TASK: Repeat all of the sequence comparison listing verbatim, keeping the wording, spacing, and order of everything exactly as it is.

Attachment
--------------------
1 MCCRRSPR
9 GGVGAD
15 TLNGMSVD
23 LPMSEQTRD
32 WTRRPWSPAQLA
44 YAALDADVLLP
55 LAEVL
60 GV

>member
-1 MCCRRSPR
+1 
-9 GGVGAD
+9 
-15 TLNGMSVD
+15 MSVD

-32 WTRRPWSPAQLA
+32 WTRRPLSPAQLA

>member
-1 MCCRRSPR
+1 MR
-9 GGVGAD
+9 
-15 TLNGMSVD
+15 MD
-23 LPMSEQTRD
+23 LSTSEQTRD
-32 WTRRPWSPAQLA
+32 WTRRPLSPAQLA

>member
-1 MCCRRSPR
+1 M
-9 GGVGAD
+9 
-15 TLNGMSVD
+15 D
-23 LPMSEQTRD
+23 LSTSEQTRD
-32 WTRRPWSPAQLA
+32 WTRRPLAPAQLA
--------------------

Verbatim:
1 MCCRRSPR
9 GGVGAD
15 TLNGMSVD
23 LPMSEQTRD
32 WTRRPWSPAQLA
44 YAALDADVLLP
55 LAEVL
60 GV

>member
-1 MCCRRSPR
+1 
-9 GGVGAD
+9 
-15 TLNGMSVD
+15 MSVD

-32 WTRRPWSPAQLA
+32 WTRRPLSPAQLA

>member
-1 MCCRRSPR
+1 MR
-9 GGVGAD
+9 
-15 TLNGMSVD
+15 MD
-23 LPMSEQTRD
+23 LSTSEQTRD
-32 WTRRPWSPAQLA
+32 WTRRPLSPAQLA

>member
-1 MCCRRSPR
+1 M
-9 GGVGAD
+9 
-15 TLNGMSVD
+15 D
-23 LPMSEQTRD
+23 LSTSEQTRD
-32 WTRRPWSPAQLA
+32 WTRRPLAPAQLA